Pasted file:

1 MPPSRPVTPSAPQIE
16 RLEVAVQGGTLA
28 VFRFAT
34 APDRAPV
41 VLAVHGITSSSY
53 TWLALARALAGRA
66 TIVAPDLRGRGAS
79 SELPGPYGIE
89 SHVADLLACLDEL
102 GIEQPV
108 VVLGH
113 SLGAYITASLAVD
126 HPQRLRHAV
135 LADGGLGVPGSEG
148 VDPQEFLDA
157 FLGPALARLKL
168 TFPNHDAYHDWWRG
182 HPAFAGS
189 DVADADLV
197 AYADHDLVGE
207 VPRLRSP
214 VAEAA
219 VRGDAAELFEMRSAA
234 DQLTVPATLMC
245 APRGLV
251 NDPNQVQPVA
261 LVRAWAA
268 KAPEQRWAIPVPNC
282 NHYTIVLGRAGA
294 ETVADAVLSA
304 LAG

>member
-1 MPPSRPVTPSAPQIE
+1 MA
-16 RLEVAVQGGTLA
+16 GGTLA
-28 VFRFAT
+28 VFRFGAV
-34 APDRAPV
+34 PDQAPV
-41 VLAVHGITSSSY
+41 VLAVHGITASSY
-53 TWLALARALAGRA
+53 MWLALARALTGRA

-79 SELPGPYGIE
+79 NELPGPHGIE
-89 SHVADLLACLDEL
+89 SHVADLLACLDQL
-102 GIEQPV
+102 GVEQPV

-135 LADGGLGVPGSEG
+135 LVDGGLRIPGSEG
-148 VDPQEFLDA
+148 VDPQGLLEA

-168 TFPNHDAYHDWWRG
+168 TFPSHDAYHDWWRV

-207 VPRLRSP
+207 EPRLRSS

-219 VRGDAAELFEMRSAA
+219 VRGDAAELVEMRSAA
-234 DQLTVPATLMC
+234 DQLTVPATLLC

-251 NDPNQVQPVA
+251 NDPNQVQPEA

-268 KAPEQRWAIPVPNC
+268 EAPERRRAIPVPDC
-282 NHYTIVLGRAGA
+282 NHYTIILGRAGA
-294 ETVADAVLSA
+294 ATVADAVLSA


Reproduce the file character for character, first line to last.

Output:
1 MPPSRPVTPSAPQIE
16 RLEVAVQGGTLA
28 VFRFAT
34 APDRAPV
41 VLAVHGITSSSY
53 TWLALARALAGRA
66 TIVAPDLRGRGAS
79 SELPGPYGIE
89 SHVADLLACLDEL
102 GIEQPV
108 VVLGH
113 SLGAYITASLAVD
126 HPQRLRHAV
135 LADGGLGVPGSEG
148 VDPQEFLDA
157 FLGPALARLKL
168 TFPNHDAYHDWWRG
182 HPAFAGS
189 DVADADLV
197 AYADHDLVGE
207 VPRLRSP
214 VAEAA
219 VRGDAAELFEMRSAA
234 DQLTVPATLMC
245 APRGLV
251 NDPNQVQPVA
261 LVRAWAA
268 KAPEQRWAIPVPNC
282 NHYTIVLGRAGA
294 ETVADAVLSA
304 LAG

>member
-1 MPPSRPVTPSAPQIE
+1 MA
-16 RLEVAVQGGTLA
+16 GGTLA
-28 VFRFAT
+28 VFRFGAV
-34 APDRAPV
+34 PDQAPV
-41 VLAVHGITSSSY
+41 VLAVHGITASSY
-53 TWLALARALAGRA
+53 MWLALARALTGRA

-79 SELPGPYGIE
+79 NELPGPHGIE
-89 SHVADLLACLDEL
+89 SHVADLLACLDQL
-102 GIEQPV
+102 GVEQPV

-135 LADGGLGVPGSEG
+135 LVDGGLRIPGSEG
-148 VDPQEFLDA
+148 VDPQGLLEA

-168 TFPNHDAYHDWWRG
+168 TFPSHDAYHDWWRV

-207 VPRLRSP
+207 EPRLRSS

-219 VRGDAAELFEMRSAA
+219 VRGDAAELVEMRSAA
-234 DQLTVPATLMC
+234 DQLTVPATLLC

-251 NDPNQVQPVA
+251 NDPNQVQPEA

-268 KAPEQRWAIPVPNC
+268 EAPERRRAIPVPDC
-282 NHYTIVLGRAGA
+282 NHYTIILGRAGA
-294 ETVADAVLSA
+294 ATVADAVLSA